Medal Counts

The dagger of a finish to the Olympic Hockey gold medal game left me looking for a silver lining in the Olympic cloud. I immediately resorted to the medal count, which had the U.S.A firmly in control, with a 7 medal lead over Germany and an 11 medal lead over Canada. Take that Canucks!

But then I got to thinking…does that really matter? Who is the real winner of the Olympic games? Is it the country with the most overall medals or the country with the most gold medals?

Let’s first dispel the myth of the Olympic spirit and that it’s just great that everyone got out there and competed. Everyone wants to win, and if you don’t believe that, ask Russia’s president, who recently demanded that the Olympic chiefs quit because they are somehow biased toward the Russkies. Or ask Sven Kramer, the Dutch speed skater who missed out on a gold due to the biggest boneheaded-dagger maybe in the history of the sport. Or ask the 1972 US Olympic Basketball team, that (rightly) still hasn’t accepted the silver medal after this debacle:

Yes, everyone wants to win. So who won the 2010 Winter Olympic Games? The U.S., with 37 medals? Or Canada, with 14 golds? Would you rather be really good at the most stuff or the very best at the majority?

I think the answer is probably that we’d like to be the best in everything. Then there would be no debate. But in the absence of that, I think we need a system to determine the Olympic winner.

As it is, there are already 2 different systems in place. If you check NBC’s Olympic medal count, it has the United States on top because we won the most medals. But if you go to Wikipedia, it has Canada on top because they won the most golds.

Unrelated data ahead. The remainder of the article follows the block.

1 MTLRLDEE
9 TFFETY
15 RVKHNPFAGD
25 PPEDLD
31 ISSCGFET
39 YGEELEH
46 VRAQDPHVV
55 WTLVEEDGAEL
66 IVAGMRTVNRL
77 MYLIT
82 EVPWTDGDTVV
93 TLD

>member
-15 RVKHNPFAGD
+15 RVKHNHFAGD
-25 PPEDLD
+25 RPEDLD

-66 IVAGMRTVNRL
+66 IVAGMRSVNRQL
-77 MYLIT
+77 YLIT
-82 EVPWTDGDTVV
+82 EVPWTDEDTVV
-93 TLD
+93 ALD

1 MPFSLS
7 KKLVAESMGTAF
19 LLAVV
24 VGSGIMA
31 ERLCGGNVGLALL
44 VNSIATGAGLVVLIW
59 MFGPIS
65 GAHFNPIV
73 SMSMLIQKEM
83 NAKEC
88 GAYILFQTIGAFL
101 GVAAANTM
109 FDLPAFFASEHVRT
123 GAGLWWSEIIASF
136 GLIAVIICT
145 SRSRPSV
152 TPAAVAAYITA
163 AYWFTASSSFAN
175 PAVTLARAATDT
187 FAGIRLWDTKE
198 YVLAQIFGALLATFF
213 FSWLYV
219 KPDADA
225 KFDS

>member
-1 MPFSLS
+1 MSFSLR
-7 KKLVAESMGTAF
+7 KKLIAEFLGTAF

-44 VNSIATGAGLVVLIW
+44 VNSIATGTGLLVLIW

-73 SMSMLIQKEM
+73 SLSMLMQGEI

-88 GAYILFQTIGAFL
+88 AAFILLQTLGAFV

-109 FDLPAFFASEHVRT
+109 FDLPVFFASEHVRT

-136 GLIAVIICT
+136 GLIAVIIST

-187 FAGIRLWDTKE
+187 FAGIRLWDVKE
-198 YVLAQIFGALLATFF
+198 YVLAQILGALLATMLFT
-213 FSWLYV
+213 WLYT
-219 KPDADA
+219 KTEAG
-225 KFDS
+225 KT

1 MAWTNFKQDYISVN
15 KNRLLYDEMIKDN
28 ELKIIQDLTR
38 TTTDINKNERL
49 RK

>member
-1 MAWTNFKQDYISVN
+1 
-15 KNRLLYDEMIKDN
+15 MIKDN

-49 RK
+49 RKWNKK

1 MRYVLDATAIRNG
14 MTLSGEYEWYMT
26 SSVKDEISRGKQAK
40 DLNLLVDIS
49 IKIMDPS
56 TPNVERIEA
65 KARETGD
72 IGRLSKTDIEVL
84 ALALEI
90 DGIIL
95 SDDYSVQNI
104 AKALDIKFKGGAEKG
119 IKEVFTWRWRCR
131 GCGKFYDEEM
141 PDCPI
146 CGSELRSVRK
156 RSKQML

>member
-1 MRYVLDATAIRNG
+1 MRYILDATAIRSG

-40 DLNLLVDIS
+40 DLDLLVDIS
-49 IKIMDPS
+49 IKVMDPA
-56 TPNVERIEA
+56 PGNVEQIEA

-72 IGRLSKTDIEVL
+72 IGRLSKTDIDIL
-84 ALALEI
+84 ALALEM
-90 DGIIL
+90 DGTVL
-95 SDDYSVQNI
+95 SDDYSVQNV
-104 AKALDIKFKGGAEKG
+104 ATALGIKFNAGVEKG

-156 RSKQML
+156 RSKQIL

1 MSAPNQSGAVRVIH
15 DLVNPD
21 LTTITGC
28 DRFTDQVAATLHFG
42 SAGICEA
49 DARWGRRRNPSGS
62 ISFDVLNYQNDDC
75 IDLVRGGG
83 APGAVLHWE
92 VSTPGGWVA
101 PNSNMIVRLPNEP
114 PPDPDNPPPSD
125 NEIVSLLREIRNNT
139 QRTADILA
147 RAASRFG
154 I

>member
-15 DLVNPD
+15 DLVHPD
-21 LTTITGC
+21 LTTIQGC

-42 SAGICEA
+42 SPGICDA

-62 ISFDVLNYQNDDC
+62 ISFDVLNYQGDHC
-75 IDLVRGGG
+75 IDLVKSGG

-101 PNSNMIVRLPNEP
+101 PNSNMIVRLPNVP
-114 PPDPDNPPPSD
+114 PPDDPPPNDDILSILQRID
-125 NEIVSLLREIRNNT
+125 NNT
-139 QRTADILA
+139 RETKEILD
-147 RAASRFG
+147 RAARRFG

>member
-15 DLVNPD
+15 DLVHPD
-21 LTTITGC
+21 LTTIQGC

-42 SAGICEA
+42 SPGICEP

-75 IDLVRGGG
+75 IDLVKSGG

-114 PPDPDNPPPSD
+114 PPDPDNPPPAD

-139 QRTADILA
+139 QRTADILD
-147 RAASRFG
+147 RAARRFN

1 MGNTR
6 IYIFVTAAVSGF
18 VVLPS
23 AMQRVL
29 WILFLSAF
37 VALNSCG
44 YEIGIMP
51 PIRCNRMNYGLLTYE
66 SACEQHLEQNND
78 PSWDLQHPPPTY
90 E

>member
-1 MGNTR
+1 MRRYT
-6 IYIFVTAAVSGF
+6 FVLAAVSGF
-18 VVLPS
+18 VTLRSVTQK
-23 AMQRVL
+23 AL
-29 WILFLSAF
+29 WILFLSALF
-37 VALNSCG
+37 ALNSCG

How about a combination of the two? I think the final tally should look something like the point system in hockey. Let’s just say you get 3 points for a gold, 2 for a silver, and 1 for a bronze. Under that system, who would be the winner?

For the 2010 Winter Olympics, the top 3 would remain unchanged: U.S. = 70 points, Germany = 63, Canada = 61.

But for the 2008 Summer Olympics, the top two would be swapped. In those games, the U.S. won the overall medal count, winning 110 medals to China’s 100. Yet under the point system, China would end up with 223 points and the U.S. would end up with 216.

Oops. On second thought, maybe we should just go with the overall medal count…

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~ by sportsdaggers on March 2, 2010.

One Response to “Medal Counts”

  1. Unfortunately for Canada I think they would assign about one million points to the gold medal hockey game. I think a better scoring system would be 5 for gold, 3 for silver and 1 for bronze. I’m guessing that would mean that Canada would be the overall winner but I think the gap between 1st and 2nd should be larger.

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